The vast majority of vehicles on the road are painted white, grey, silver or black. Why do automakers prefer these subtle colours to orange, red or green, for example? During the 2000s, silver was the colour of choice for most car manufacturers – that soon shifted to white.

More recently, manufacturers such as VW and Toyota have been launching their new models in quirky oranges and cool greens. These launch colours are intended to make a statement and garner attention for the new car. They are carefully chosen because they show off the new model in the best way.

Restrained colours are timeless

One major influence over subtle car colours is time and changing tastes. Like fashion, colour trends come and go but the subtle colours remain timeless. An orange car may look trendy now but in 10 years time, it could look very dated – think about beige cars from the 1990s. Manufacturers and buyers who want their cars to look good in a decade will opt for silver and white.

Bright colours can also look gaudy. During the 1970s, many car manufacturers chose brightly coloured paint schemes. These are synonymous with American muscle cars – lime greens, fiery reds and vibrant oranges. While they may look good on a vintage car, these bright colours do not have the same impact on modern vehicles.

Consumer preference dictates colour choice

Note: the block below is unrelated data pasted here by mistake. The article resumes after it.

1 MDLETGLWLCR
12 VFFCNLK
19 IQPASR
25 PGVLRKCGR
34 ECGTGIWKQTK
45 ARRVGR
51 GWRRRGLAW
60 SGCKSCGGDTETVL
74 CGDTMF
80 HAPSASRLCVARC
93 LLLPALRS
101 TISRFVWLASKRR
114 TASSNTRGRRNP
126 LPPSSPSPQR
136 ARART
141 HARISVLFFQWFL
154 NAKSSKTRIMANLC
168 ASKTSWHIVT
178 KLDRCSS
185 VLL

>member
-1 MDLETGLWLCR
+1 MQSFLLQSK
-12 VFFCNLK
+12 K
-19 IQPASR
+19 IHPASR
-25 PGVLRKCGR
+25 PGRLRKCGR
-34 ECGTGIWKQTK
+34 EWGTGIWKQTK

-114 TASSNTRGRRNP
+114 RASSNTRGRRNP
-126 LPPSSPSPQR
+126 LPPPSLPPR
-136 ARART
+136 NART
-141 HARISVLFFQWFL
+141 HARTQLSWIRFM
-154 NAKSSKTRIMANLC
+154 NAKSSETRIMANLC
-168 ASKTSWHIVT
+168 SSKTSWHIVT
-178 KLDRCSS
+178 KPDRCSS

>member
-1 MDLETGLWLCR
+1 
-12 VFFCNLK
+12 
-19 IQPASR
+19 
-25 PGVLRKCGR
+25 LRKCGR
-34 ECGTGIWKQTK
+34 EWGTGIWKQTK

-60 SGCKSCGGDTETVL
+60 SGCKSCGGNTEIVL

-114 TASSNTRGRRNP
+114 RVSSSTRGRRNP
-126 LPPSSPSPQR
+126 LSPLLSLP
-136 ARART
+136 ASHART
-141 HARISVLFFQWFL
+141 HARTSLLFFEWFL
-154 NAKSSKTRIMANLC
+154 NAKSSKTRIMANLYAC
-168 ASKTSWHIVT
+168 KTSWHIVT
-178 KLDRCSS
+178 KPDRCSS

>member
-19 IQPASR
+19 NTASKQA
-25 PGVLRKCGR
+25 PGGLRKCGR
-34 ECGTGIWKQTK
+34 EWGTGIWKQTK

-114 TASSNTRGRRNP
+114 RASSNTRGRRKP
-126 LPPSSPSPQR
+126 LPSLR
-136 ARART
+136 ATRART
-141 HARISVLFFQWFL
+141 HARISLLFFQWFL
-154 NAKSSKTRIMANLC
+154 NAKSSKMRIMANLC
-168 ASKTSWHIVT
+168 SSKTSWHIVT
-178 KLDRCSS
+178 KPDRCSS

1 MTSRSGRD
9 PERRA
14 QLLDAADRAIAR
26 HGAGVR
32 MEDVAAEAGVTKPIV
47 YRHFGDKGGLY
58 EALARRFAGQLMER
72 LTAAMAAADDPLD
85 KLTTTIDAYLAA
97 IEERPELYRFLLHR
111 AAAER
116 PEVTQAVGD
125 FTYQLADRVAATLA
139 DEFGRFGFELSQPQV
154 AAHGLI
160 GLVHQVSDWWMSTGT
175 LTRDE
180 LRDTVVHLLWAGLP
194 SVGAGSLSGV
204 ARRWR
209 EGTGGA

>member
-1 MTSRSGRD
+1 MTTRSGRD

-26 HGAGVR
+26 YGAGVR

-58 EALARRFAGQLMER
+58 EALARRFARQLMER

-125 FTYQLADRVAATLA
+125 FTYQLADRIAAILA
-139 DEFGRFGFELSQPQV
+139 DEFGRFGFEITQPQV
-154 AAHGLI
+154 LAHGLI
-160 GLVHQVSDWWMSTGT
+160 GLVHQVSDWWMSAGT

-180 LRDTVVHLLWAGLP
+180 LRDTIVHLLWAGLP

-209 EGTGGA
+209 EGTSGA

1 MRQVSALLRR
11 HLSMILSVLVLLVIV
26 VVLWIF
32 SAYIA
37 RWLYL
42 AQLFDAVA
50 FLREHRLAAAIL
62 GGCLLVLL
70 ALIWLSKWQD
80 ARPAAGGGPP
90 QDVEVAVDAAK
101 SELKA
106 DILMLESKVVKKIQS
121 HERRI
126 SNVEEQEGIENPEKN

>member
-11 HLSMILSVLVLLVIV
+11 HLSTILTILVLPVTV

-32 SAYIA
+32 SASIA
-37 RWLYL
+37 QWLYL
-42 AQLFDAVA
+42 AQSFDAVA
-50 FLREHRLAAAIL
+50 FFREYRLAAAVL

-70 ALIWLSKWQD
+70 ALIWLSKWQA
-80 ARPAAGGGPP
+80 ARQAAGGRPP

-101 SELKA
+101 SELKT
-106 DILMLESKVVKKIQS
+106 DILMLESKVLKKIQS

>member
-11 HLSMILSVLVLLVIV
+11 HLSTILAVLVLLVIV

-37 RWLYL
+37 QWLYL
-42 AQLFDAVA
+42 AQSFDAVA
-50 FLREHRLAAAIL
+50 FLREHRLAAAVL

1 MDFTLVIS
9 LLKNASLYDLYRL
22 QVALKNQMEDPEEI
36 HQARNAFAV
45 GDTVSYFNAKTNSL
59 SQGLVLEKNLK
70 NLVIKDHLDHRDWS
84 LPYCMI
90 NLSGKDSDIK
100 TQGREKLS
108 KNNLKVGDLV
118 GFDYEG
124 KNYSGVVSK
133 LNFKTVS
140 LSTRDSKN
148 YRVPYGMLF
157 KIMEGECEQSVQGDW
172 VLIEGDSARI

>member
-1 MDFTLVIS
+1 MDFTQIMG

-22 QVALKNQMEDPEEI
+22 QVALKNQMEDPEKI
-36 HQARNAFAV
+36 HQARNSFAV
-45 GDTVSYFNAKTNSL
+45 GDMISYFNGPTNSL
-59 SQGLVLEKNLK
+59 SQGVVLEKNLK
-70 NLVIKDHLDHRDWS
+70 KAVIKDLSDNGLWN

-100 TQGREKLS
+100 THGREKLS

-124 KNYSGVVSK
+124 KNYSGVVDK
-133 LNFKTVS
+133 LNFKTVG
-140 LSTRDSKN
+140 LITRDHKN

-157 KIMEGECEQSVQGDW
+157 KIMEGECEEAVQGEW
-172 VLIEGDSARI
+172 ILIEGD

Subtle colours are still the flavour of the day and this boils down to consumer preference, not the automakers. Subtle colours tend to have a higher resale value and most car buyers are more likely to buy a white, silver or black car. Some buyers like red, blue or dark green, but vibrant statement colours like purple or orange only feature in about 1% of the cars sold globally.

Consumers drive sales and the truth is that the majority of vehicles purchased from showroom floors have a subtle paint job. In South Africa, 45% of new vehicles purchased are white, 21% are silver and 12% are grey. Red and blue vehicles account for 16% combined, followed by gold and then black. Less common colours include orange, green and beige.

These statistics show a clear preference for subtle colours from the consumer’s point of view. Car manufacturers are simply meeting the demands of their consumers and, in the process, keeping their vehicles timeless with restrained colours.


Formex Industries is a metal forming and assembly company that supplies a variety of complex products to the local automotive industry and export market. The company is based in the Nelson Mandela Bay metropole, South Africa’s foremost region for automotive manufacturing and export.

Formex specialises in producing components for the catalytic converter industry, as well as metal components and assemblies for the various vehicles. Formex aims to become one of the foremost suppliers for the South African automotive industry by 2035, aligning itself with the South African Automotive Masterplan (SAAM) which takes effect in 2020.

Formex is a Level 2 B-BBEE supplier with over 80% black ownership, of which more than 40% are black women. The company is owned by Deneb Investments Limited – a subsidiary of Hosken Consolidated Investments Limited (HCI) – one of South Africa’s biggest true B-BBEE companies listed on the Johannesburg Stock Exchange (JSE).

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